Dry bulk freight market conditions improved significantly in 2017 from a historically low base in 2016. Handysize and Supramax spot market rates averaged US$7,250 and US$8,880 per day net respectively in 2017, representing a substantial 46% and 52% improvement in average earnings year on year.
Following a similar pattern as in 2016, although at a significantly higher level, freight market indices experienced a short seasonal decline at the start of the year, recovery after Chinese New Year and a general strengthening thereafter. Handysize and Supramax spot market earnings in the fourth quarter reached their highest since early 2014.
Against the backdrop of reduced scrapping and increased fleet growth, the market improvement in 2017 was largely demand driven with stronger seaborne trade growth apparent across most dry bulk cargo categories. Stronger Chinese industrial activity drove robust growth in both major and minor bulks, and record South American grain exports underpinned stronger than expected global grain trades.
As significant as the improved market conditions are, the dry bulk market overall in 2017 was still in the bottom third of the 33 years since the dry bulk index began.
The global fleet of 25,000-41,999 dwt Handysize and 42,000-64,999 dwt Supramax ships grew 2.6% and 4.1% net respectively in 2017, and overall dry bulk capacity expanded 3.0% (2016: +2.2%) as much reduced scrapping outweighed the benefit of fewer newbuilding deliveries.
As expected due to the declining orderbook, newbuilding deliveries reduced to 4.7% of existing dry bulk capacity, the lowest level since 2003.
Scrapping reduced to 1.7% of existing dry bulk capacity and 1.6% of Handysize capacity due to the markedly improved freight market conditions.
The freight market improvement despite increased net fleet growth indicates that the recovery was demand-driven.
Even so, continued scrapping of older and poorly designed ships and limited ordering are required for further improved market conditions to be sustained.
The global dry bulk fleet continues to operate at below full speed, so there remains potential for effective tonnage supply to increase without adding new ships to the fleet.
Reflecting recent evolutions in ship design and the composition of the global geared bulk carrier fleet, we now refer to the Handymax, Supramax and Ultramax segments more generally as “Supramax” (as is the common practice in commercial shipping parlance), and we now consider 42,000 dwt as the cut-off between Handysize and Supramax.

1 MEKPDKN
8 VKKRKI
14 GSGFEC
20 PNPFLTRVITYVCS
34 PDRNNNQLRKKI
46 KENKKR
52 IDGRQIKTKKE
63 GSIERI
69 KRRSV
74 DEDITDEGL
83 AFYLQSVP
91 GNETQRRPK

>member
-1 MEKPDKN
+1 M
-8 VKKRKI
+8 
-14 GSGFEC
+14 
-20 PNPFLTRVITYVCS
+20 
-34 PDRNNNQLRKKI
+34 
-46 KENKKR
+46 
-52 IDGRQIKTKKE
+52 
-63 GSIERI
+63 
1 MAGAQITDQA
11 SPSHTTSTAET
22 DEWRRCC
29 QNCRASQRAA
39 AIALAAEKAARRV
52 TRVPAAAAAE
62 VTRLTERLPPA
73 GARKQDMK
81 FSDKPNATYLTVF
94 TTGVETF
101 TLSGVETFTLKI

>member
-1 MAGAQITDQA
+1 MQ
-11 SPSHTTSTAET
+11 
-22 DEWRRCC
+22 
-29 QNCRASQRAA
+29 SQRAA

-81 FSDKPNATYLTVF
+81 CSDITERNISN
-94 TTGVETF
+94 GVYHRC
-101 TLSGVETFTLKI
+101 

Improved freight market conditions have supported sale and purchase activity and increased vessel values. Clarksons Research currently values a benchmark five year old Handysize bulk carrier at US$14.0 million – up 4% since the start of 2017. Newbuilding prices have increased 14% since the start of 2017 to US$22.3 million.
The gap between newbuilding and secondhand prices (and uncertainties over future design parameters) continues to discourage new ship ordering which will continue to benefit freight market fundamentals in the future.
Clarksons Research estimate dry bulk shipping tonne-mile demand in 2017 grew by 5.1% year on year (4.0% on a cargo volume basis), outweighing supply growth of 3.0% and significantly improving on demand growth of 2.3% in 2016 and 0.9% in 2015.
Stronger seaborne trade growth was apparent across most dry bulk cargo categories. In particular, stronger Chinese industrial activity drove robust growth in coal and iron ore imports and, more importantly for us, in the trade in minor bulks.
Global grain trade expanded more than expected primarily due to record South American grain export volumes. US coal exports improved strongly having bottomed out in 2016, and strong Atlantic exports overall drove Atlantic earnings to significantly outperform Pacific earnings during all four quarters of 2017. Longer trade distances also supported stronger global dry bulk seaborne tonne-mile demand.
Earnings in the Pacific peaked in October and declined in the fourth quarter, impacted by the onset of the northern hemisphere winter and Chinese anti-pollution measures taken to limit industrial output in advance of the National Congress.
The overall dry bulk orderbook stands at 9.8% compared to 9.5% a year ago, and the combined Handysize and Supramax orderbook has reduced to 5.7%, its lowest since the 1990s. New ship ordering in 2017 increased from a very low base in 2016. Most new orders were for larger Capesize and Kamsarmax ships. New ordering for Handysize and Supramax vessels remains at historically low levels, which bodes well for a better market balance ahead. Total dry bulk scheduled deliveries for 2018 are 37% smaller than a year ago, and actual deliveries are expected to be around 26 million deadweight tonnes compared to 38 million in 2017.